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Way to emancipation

The Kathmandu Post, Nepal, 25 February 2018 - Along with the population shift into the cities, rural Nepali women have been increasingly migrating to urban areas in search of freedom for themselves and better education and healthcare for their children. The high cost of living in the cities forces them to work on construction sites or as street vendors and tea sellers. They also find work in food processing and packaging, dance bars, grocery stores, beauty parlours and boutiques. The informal economy is said to be exploitative, risky and a poverty trap, but, in fact, it has opened a door for women’s emancipation.

As per the general notion, the informal economy is unorganised, does not follow laws and is marginal. It was believed that once all countries became developed, the informal economy would become extinct. However, this has been proven wrong in the age of globalisation. The scope of the informal economy is widening due to job outsourcing and subcontracting of informal workers by corporates. Therefore, a new understanding of the informal economy is now necessary.

In the 1970s, the World Bank and the International Monetary Fund campaigned for a neoliberal economy. As a result, many countries slashed their education, health and child care budgets. They also privatised large public companies. Profit seeking private companies reduced jobs and wages. The informal economy, where people get temporary jobs for low wages without pensions or benefits, expanded. The presence of women in the informal economy is higher due to cultural and gender norms such as restrictions on mobility.

Due to the preference for sons, Nepali women do not have access to higher education. Consequently, their presence in formal employment is minimal. As of 2014, women comprised only 10 percent of the civil servants in the country. The Labour Force Survey 2008 has defined the informal economy as any registered or unregistered firm that employs less than 10 persons. The beautician industry has been attracting women from various backgrounds. It is basically a self-employed informal sector which employs one or two persons as assistants for the owner.

A skilled trade

Four decades ago, there were few beauty parlours in Kathmandu. Not many women wanted to be beauticians. Only those who failed to get married or dropped out of studies were supposed to become beauticians. Pioneer beautician Kamala Shrestha imported the concept of beauty parlours as a commodity for mass consumption from Thailand. In 1979, she opened a beauty parlour in Kathmandu. She publicised the value and need for beauty care through Nepal Television after it was established in 1985. Today, the beauty industry is booming and provides jobs to thousands of women from diverse ethnic, educational and age groups.

Beauticians have formed their own organisations such as the Beautician Professional Association of Nepal (BPAN), National Beautician Union of Nepal (NBUN) and Nepal Beautician Union (NBU). The BPAN is affiliated with the Federation of Nepalese Chambers of Commerce and Industry (FNCCI). The NBUN is affiliated with the General Federation of Nepalese Trade Unions, and the NBU is affiliated with the Nepal Trade Union Congress.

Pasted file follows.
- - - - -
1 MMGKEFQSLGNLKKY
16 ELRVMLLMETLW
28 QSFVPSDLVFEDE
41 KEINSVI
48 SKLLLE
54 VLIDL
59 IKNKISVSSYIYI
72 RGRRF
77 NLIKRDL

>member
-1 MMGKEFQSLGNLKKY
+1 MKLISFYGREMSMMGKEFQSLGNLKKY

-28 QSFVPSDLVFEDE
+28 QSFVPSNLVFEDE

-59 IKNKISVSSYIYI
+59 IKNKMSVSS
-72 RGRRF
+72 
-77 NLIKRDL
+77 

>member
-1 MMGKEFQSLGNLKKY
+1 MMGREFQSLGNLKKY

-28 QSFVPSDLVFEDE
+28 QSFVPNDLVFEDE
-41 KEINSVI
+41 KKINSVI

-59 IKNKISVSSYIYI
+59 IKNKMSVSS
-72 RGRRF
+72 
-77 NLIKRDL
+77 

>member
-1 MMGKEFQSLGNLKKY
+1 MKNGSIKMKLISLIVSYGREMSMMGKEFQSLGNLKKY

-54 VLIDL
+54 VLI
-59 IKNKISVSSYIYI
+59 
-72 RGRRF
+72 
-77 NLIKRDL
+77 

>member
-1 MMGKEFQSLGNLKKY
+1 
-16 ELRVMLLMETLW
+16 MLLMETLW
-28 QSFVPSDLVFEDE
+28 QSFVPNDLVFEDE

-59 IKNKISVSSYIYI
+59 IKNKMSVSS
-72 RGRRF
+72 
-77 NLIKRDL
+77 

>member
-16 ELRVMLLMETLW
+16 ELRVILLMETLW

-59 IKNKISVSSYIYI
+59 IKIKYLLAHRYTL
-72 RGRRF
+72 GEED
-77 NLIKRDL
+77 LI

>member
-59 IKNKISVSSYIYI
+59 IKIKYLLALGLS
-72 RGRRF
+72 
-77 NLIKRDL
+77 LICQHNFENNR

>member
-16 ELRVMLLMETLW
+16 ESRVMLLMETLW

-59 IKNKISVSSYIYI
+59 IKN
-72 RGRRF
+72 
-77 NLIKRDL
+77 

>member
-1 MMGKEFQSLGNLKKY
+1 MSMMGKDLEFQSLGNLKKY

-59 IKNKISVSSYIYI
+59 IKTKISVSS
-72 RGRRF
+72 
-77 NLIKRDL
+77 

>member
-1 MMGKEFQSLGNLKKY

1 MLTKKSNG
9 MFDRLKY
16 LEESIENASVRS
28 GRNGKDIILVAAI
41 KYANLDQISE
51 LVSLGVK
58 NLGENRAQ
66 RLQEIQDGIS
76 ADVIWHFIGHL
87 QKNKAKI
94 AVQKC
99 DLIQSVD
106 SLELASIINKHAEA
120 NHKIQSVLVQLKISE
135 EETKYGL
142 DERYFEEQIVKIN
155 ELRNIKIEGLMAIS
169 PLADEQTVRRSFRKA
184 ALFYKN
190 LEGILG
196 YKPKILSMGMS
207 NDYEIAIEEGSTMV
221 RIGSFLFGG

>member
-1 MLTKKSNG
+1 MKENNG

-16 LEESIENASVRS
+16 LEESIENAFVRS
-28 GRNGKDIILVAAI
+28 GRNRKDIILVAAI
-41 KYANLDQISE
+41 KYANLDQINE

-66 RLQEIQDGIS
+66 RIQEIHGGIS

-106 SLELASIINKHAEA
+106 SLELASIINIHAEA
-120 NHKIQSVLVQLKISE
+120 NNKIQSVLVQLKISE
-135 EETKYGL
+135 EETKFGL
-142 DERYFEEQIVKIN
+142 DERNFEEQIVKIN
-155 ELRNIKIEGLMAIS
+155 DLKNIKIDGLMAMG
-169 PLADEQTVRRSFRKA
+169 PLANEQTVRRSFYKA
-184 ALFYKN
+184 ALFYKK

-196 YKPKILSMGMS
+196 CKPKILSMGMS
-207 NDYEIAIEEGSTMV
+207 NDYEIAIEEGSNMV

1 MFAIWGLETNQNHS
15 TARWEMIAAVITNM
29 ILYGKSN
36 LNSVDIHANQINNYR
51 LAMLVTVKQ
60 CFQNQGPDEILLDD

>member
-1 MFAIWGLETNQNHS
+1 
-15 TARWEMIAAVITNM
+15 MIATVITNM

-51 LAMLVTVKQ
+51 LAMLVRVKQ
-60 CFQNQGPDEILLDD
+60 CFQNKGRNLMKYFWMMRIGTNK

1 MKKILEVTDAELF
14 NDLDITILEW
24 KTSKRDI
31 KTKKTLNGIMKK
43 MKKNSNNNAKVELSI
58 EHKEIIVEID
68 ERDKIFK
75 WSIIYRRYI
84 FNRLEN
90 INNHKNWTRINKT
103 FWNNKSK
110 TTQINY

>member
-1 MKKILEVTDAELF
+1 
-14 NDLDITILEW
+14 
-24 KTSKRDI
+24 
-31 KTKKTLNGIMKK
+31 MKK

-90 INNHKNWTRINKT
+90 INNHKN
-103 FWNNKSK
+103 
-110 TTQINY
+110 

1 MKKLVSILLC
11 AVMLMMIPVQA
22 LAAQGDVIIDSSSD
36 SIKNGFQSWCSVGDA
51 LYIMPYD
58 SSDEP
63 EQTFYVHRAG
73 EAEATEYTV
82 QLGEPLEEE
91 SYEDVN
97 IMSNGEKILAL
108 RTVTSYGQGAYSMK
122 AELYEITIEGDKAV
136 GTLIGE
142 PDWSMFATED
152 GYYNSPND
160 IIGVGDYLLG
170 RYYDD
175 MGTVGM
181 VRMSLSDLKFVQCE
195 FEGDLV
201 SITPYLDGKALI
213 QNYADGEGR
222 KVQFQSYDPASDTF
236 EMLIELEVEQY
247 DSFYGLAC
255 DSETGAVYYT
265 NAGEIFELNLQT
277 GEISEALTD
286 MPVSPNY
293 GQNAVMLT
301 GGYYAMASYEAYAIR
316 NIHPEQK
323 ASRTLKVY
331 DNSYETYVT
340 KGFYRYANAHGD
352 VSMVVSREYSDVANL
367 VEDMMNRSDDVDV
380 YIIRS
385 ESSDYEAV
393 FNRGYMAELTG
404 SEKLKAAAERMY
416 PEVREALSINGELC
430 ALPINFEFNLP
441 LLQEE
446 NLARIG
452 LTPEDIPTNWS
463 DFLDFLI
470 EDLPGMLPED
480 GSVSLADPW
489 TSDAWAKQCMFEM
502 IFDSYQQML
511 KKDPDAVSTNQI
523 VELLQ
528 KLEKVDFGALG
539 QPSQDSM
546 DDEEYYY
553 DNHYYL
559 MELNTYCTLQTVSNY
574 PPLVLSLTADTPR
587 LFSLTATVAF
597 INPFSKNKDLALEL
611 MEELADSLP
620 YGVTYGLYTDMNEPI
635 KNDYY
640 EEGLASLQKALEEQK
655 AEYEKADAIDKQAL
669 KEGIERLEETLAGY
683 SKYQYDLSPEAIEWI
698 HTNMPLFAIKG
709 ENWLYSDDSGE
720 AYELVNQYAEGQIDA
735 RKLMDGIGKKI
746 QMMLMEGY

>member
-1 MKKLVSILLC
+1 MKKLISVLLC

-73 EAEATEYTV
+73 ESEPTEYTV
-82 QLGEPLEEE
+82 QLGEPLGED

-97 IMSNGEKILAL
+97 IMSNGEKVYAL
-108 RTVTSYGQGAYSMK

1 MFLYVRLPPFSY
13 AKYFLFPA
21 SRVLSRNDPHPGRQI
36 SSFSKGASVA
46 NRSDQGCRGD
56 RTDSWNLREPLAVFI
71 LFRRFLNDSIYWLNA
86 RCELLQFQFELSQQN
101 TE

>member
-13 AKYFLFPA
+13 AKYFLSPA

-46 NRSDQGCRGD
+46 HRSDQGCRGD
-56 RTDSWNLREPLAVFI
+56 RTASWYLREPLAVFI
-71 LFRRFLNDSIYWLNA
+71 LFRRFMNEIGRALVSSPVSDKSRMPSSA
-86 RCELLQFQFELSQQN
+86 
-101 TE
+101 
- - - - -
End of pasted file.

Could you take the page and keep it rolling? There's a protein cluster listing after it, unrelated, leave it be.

Nepali beauticians with English language skills migrate for work to countries like the UK, US, Canada and Australia. Those lacking English skills can get high paying jobs in the UAE and Qatar. A skilled beautician, whether a fourth grade dropout or a high school graduate, can easily migrate to foreign countries and return rich to lead a dignified life. Many young girls migrating from rural Nepal to urban areas have become successful beautician entrepreneurs.

Beautician organisations have created a dignified identity in society. They are in a position to negotiate with the government for their rights. Once, a BPAN member from a district in the Tarai was gang raped as she was on her way home. The BPAN and the FNCCI lobbied with the government, and the perpetrators were arrested immediately. These organisations have convinced the government to include beautician courses in the curriculum. The beautician profession is no more stigmatised in society.

The members of beautician organisations say that they came up with the idea of getting organised to preserve their identity, help each other and voice their concerns. French thinker Jacques Rancière has defined emancipation as something people do by themselves for their own cause. It is not something given by an outsider. Emancipation, unlike in the traditional sense, does not result from external intervention. Emancipation viewed in terms of a master and slave or a teacher and student is problematic because the slave always needs to be confirmed by his or her emancipator of his or her emancipation. Thus, emancipation is ever in question.

Nepali beauticians and employees in beauty parlours can speak out for more pay and better working conditions or special treatment from the state through their organisations. Some of these organisations are attempting to unite with international networks of informal workers. They may get help and guidelines from their peers in the global arena. Transnational networks of workers can even further their emancipation.


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